South of Banff, in the U.S. state of Washington, Department of Transportation engineers and other state and federal agencies began discussing plans for a project to expand a 24-km (15-mi) stretch of another transcontinental freeway in the 1990s. With traffic volume increasing on I-90, reflective jersey barriers were being placed between eastbound and westbound lanes to keep drivers safe at night — a workaround that was creating an added impediment for wildlife.

“The National Forest Management Act says we need to protect the viability of species,” said Patty Garvey-Darda, a Forest Service biologist who began working on the project in 1999. “It was pretty clear that I-90 was a barrier, risking the demographic isolation of the South Cascades.”

To investigate how best to implement their own crossing structures in Washington, Garvey-Darda and some of her engineer collaborators traveled to Banff to see its overpasses and underpasses for themselves.

“Banff has been tremendous because they’ve done a really good job of researching and showing that these structures are successful,” Garvey-Darda said. “That is a lot of the reason we monitor.”

Construction of crossing structures on I-90 began after the project proposal completed the National Environmental Policy Act (NEPA) review process in 2008, with underpasses and one overpass constructed in more than half of the area to date and plans for additional large structures in the future. While the I-90 project has taken inspiration from Banff, the team has made numerous design tweaks to fit the local environment, including growing local vegetation in its underpasses.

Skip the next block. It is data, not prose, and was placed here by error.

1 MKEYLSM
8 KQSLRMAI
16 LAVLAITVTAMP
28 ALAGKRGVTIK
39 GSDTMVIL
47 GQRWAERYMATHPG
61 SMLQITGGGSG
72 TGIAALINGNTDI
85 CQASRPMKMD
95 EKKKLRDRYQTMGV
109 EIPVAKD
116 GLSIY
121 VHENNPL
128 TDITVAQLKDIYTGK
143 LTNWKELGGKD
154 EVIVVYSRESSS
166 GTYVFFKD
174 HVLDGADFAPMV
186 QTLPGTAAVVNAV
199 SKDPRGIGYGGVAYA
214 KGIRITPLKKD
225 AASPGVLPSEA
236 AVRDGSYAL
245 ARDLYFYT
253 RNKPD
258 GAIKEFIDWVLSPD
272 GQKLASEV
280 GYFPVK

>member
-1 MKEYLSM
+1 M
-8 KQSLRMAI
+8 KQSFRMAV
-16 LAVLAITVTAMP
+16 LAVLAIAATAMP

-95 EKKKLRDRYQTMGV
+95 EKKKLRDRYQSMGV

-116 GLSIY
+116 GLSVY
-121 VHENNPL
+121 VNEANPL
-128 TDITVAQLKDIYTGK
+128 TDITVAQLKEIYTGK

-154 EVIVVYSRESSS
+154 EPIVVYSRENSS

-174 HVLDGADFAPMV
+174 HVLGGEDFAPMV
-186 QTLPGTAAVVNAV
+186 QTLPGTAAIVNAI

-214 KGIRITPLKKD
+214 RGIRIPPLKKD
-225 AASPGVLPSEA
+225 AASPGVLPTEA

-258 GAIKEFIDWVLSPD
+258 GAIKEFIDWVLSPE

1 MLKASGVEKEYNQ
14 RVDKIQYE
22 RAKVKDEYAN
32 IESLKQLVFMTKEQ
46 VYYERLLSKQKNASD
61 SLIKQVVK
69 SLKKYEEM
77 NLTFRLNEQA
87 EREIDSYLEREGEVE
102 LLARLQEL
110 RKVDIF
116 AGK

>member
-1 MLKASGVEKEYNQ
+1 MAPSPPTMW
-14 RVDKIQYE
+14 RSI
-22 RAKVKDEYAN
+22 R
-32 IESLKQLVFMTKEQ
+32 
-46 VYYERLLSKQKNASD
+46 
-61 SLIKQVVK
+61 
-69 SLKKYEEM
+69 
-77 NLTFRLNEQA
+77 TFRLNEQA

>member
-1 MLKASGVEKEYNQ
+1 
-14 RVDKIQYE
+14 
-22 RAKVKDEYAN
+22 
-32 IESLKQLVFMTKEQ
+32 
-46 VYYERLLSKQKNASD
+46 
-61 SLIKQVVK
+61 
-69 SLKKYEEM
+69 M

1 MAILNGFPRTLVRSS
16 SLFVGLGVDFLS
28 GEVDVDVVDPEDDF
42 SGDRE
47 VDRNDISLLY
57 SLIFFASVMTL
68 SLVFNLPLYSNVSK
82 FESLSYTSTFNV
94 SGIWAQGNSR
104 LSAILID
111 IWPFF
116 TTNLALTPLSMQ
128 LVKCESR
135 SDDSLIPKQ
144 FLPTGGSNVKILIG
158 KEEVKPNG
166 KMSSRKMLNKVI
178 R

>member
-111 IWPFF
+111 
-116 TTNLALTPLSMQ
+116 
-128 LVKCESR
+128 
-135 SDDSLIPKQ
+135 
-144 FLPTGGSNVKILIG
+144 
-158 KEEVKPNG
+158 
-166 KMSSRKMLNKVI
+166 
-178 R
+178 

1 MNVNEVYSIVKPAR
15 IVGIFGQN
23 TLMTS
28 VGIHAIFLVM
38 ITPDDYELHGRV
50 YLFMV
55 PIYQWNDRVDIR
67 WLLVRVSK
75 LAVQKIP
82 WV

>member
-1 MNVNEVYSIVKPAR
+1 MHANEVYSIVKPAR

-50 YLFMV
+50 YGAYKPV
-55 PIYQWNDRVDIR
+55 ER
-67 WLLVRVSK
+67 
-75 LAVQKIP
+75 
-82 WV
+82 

“Usually you don’t try to vegetate your undercrossings,” Garvey-Darda said. “Sometimes that totally makes sense — it depends on which species you are trying to connect. But in our case, this is an old-growth forest ecosystem where you have a large number of low-mobility species, such as terrestrial mollusks and salamanders that are not associated with water. They don’t move very far. And we have a whole bunch of these tiny shrew species. Thinking that they’re going to go under something that’s unvegetated and be able to restore that genetic connectivity between populations is unlikely.”

Jaguar female crossing safely under a four-lane road at a drainage Costa Rica. Image courtesy of VAVS.

In hopes of incorporating the crossings ever more seamlessly with their surroundings, Garvey-Darda and colleagues are also entertaining the idea of inoculating the structures’ overlying soil with rare native fungi from the earth around I-90.

After decades of preparation, Garvey-Darda is enjoying the end result of the multi-agency collaboration. This year, she and her team spied a black bear using the crossings for the first time. And she notes that the structures have become just another part of the local habitat for deer and elk, which are often spotted lounging on the crossings, munching on native plants and nursing their young.